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Lancaster, California (U.S)
Los Angeles County
Last modified: 2022-06-18 by rick wyatt
Keywords: lancaster | california | los angeles county |
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image by Eugene Ipavec, 6 May 2009
Description of the flag
The flag of the City of Lancaster, California, has the following elements:
"The flag shows the seal on a backdrop of desert colors.
Description and meaning, and photo of the flag courtesy by Chenin Dow, Assistant Communications Specialist, The City of Lancaster.
- The sun represents the many hours of sunshine we have here in the Antelope Valley.
- The airplane represents the area's history as a leader in the aerospace industry and its proximity to Edwards Air Force Base.
- The antelopes symbolize the animals that once inhabited the area and gave it its name (Antelope Valley).
- The Joshua tree represents the flora and fauna typical of the high desert environment.
- The train tracks represent the train stop that put Lancaster on the map, as well as the modern Metrolink tracks.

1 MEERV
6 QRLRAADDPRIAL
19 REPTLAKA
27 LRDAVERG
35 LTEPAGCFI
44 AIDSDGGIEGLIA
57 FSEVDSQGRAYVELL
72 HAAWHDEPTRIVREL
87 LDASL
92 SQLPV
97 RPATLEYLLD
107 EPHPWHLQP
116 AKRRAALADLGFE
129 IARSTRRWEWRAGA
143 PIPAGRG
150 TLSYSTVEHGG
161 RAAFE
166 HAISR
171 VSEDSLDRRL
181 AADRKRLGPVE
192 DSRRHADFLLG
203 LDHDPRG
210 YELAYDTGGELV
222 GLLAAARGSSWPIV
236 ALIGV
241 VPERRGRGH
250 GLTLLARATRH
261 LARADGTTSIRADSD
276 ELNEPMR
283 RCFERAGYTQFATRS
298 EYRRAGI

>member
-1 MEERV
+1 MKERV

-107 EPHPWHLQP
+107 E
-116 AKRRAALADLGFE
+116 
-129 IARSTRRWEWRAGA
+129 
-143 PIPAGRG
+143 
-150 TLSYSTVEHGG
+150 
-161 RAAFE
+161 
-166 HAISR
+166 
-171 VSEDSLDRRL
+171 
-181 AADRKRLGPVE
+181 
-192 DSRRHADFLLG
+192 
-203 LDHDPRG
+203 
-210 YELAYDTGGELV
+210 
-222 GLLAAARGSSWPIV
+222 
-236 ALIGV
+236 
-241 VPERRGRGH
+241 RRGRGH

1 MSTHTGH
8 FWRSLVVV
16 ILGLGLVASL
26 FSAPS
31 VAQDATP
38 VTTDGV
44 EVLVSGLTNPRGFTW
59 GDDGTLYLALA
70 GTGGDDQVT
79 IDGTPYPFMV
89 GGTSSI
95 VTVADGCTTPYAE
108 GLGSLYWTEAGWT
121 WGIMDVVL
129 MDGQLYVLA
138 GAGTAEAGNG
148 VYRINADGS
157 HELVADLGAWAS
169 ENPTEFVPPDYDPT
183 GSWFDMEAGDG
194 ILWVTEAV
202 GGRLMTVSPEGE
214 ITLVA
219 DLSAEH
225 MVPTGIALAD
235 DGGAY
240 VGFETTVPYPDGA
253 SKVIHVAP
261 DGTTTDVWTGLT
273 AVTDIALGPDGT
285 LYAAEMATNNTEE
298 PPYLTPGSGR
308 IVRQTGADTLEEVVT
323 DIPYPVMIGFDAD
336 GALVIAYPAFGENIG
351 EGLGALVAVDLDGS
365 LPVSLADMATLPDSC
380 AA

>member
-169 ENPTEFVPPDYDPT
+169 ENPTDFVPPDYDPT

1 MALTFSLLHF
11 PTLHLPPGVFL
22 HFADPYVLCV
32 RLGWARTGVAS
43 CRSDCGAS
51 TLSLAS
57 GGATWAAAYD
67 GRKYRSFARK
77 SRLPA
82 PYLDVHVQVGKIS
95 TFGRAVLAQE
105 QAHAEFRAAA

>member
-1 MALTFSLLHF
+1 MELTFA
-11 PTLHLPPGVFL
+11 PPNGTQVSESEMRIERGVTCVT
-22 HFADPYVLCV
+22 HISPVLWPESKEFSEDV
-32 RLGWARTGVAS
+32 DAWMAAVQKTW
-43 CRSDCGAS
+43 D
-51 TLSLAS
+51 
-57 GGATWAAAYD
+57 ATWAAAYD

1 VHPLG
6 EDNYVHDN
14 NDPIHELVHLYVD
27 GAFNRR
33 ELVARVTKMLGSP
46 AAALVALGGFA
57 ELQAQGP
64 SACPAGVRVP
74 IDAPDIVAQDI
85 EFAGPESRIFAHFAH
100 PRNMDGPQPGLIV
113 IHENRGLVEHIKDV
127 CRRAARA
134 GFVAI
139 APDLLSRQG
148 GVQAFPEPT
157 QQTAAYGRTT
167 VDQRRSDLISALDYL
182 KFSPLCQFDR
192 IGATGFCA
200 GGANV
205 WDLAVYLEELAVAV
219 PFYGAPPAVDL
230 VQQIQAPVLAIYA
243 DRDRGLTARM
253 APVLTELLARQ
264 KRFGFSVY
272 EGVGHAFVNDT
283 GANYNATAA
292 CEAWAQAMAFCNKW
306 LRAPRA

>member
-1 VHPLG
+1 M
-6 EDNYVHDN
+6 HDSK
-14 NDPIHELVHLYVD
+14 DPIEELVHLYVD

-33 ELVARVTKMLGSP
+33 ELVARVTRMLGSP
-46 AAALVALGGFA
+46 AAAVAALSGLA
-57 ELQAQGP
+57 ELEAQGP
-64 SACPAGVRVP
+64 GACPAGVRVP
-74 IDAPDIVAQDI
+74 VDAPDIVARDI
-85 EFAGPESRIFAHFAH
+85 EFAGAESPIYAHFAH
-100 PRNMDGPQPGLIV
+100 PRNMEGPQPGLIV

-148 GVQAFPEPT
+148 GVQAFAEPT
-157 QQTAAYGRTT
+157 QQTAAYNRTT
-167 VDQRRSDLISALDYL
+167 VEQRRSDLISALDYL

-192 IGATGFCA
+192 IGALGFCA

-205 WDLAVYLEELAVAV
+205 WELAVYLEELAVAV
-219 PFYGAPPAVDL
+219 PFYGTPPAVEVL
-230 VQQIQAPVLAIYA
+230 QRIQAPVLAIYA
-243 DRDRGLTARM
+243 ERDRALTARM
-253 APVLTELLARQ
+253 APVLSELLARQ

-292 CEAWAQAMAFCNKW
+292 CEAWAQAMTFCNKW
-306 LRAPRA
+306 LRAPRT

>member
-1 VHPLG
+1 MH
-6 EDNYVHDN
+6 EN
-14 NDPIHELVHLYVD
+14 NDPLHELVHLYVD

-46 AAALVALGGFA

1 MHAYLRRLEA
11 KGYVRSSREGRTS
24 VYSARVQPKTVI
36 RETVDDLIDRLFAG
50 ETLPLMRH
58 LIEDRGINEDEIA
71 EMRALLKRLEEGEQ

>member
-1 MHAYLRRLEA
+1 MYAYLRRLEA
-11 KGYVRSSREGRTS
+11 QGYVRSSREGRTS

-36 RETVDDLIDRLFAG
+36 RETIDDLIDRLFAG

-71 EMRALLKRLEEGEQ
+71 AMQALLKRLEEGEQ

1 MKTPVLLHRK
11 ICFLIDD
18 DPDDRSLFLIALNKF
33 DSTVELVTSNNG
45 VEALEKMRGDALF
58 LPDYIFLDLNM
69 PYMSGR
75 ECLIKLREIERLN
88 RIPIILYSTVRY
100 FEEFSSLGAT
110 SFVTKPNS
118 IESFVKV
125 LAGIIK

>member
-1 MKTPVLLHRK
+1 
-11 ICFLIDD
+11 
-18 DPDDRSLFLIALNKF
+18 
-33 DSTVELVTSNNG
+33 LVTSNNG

- The flower is the state flower of California, the California Poppy."
About the city:
"Lancaster is the eighth-largest city in Los Angeles County and the 9th fastest growing city in the United States. Lancaster is located approximately 70 miles (112.5 km) north (by road travel) of the city of Los Angeles in Southern
California's Antelope Valley. It is separated from the Los Angeles Basin by the San Gabriel Mountain Range to the south and from Bakersfield and the San Joaquin Valley by the Tehachapi Mountain Range to the north. The City of Lancaster has
grown from 37,000 residents at the time of incorporation in 1977, to an estimated 145,074 residents in 2009, and is the second-largest city on the California side of the Mojave Desert." - from Wikipedia: en.wikipedia.org/wiki/Lancaster,_California.
Valentin Poposki, 20 May 2009
Unusual colors, although in my limited experience the high desert is usually a uniform stucco beige. The newer seal has rearranged elements, including a silhouette of the Space Shuttle.
Eugene Ipavec, 23 May 2009
located by Paul Bassinson, 18 May 2019